The company VLNComm introduced a LiFi LED light at the 2018 CES conference in Las Vegas. This light, called the LumiNex panel, is capable of 108Mbps download speeds and 53Mbps upload speeds. The light offers coverage of 516 square feet and includes support for 15 users simultaneously.
So it seems LiFi is here. But what is it exactly and why should you care?
LiFi is a communications system capable of transmitting high-speed data over the visible light spectrum, as well as through ultraviolet light and infrared radiation. Although LiFi offers a similar wireless internet experience as WiFi, the difference is that LiFi uses light to broadcast information, while WiFi uses radio frequencies.
Using light as opposed to radio offers some unique advantages. First, WiFi can cause problems in areas where electromagnetic signals can interfere with important tasks (hospitals, airplanes, etc.). Second, unlike radio frequency waves, light cannot penetrate walls, making LiFi more secure and easier to control who can connect to the network. Third, because any LED light can be used for LiFi, the system can connect many more users to the internet without compromising upload or download speeds.
How it works
LEDs, like all light sources, release packets of energy called photons. If you apply a constant current to an LED, it produces a steady stream of light. If you vary the input current slightly, the intensity of the light output also varies, and you can use this method to send signals. Because LEDs are semiconductor devices, the current and light output can be modulated at very high speeds, which is then detected by a photodetector device that converts it back to electric current. Currently, in order for a laptop to use LiFi it needs a special USB stick, which is about the size of two side-by-side thumb drives. Even though you can send massive amounts of information in this manner, the variations in light are so small the human eye cannot detect them, so your visible light appears to remain steady.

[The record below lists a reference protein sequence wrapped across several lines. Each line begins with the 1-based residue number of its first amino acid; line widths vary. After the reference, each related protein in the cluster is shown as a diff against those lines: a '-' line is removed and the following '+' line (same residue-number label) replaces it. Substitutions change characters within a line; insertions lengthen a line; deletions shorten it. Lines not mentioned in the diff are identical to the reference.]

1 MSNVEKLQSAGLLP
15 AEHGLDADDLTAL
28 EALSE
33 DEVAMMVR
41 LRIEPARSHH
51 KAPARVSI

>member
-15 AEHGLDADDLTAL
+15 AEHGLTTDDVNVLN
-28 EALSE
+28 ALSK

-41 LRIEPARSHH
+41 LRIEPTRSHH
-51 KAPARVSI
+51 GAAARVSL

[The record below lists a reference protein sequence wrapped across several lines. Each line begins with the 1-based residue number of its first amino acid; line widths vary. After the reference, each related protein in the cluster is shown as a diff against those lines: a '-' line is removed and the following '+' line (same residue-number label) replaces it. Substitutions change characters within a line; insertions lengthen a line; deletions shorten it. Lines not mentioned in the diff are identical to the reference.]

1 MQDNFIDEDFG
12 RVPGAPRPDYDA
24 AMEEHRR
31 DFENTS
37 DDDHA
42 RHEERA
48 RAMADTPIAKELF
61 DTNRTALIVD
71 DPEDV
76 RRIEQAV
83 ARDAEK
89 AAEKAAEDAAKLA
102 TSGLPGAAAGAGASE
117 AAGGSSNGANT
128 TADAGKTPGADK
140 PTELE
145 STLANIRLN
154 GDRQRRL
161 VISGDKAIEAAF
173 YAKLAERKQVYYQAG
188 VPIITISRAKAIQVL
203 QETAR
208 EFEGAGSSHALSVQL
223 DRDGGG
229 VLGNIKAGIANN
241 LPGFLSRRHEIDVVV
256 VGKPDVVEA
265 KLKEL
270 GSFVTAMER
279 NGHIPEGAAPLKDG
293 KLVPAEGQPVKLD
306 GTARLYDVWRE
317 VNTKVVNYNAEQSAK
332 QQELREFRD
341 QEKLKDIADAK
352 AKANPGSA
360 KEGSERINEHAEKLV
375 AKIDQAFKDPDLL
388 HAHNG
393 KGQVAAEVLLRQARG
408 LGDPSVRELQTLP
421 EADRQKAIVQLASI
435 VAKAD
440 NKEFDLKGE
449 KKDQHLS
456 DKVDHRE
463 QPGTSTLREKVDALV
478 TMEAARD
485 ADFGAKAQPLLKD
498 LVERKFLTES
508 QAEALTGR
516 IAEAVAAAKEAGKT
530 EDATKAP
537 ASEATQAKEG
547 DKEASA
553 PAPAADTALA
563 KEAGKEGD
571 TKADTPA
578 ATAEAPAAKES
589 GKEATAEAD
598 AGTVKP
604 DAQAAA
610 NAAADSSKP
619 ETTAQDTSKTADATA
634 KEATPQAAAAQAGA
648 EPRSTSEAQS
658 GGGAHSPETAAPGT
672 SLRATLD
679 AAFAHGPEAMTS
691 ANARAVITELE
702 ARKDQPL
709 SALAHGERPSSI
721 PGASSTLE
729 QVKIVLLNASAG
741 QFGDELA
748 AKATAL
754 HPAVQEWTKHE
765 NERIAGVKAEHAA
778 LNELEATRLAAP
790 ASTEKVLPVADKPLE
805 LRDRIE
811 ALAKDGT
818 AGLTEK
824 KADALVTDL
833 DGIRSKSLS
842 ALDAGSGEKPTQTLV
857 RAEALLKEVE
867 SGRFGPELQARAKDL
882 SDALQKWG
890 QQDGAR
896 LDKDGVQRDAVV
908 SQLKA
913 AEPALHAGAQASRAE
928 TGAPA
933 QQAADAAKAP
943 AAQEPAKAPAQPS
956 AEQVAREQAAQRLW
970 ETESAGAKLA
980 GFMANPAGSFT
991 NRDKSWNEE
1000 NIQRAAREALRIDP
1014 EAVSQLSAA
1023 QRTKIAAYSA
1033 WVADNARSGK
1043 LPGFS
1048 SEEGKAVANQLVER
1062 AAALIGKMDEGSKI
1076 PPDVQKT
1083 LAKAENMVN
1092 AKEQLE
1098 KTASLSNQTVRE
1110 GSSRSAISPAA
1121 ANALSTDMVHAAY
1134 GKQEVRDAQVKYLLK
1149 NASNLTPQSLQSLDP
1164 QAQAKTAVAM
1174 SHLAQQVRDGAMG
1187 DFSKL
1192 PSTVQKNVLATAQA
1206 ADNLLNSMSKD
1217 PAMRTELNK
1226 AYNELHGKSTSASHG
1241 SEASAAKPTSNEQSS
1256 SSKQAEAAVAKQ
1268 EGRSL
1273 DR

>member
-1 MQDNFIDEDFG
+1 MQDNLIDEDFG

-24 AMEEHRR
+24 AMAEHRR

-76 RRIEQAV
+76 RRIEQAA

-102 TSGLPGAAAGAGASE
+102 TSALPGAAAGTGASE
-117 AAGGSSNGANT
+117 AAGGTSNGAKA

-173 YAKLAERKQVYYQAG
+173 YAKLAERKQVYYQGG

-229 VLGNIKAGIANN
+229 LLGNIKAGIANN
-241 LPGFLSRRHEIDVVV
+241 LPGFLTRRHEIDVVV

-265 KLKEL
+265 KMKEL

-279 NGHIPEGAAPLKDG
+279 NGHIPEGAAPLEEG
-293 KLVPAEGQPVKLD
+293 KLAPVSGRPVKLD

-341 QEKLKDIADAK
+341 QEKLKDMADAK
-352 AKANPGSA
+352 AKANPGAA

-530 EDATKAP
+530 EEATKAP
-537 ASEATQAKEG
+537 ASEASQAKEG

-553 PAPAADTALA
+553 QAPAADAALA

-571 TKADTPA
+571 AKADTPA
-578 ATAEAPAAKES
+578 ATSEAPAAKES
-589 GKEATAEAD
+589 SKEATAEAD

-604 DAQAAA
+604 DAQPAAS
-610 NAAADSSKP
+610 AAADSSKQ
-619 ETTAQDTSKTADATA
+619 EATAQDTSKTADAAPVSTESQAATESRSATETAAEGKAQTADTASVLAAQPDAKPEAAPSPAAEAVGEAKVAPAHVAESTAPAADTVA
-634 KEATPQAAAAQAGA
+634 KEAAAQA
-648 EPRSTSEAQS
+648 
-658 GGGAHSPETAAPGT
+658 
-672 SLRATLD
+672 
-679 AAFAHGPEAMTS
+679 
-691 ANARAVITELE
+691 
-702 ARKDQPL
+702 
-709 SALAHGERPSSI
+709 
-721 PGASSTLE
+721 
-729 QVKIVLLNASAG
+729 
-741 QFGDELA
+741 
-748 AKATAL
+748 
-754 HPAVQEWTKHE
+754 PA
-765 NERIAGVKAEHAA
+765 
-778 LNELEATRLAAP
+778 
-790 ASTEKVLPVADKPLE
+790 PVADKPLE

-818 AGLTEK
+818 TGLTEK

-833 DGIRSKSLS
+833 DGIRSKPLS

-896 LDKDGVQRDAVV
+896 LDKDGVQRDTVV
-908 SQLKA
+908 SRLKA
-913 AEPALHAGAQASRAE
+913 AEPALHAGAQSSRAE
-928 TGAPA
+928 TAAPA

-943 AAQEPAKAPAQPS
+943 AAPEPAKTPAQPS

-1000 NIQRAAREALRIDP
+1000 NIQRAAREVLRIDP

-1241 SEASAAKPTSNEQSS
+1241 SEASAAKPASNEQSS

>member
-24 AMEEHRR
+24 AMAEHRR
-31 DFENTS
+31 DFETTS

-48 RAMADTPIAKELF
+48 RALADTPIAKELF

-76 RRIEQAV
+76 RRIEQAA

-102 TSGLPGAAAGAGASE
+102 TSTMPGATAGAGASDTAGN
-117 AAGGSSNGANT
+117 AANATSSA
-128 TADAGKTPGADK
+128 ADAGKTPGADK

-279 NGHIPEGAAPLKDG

LiFi is faster than WiFi because the visible light spectrum is almost 10,000 times larger than the spectrum occupied by radio waves, giving LiFi a broader band to work with. A LiFi connection can transmit data at the rate of 224 gigabytes per second.
This technology is obviously still new, but it’s very exciting and something to keep your eye on. Faster, more secure internet that won’t slow down no matter how many users: LiFi is the future of wireless communications.
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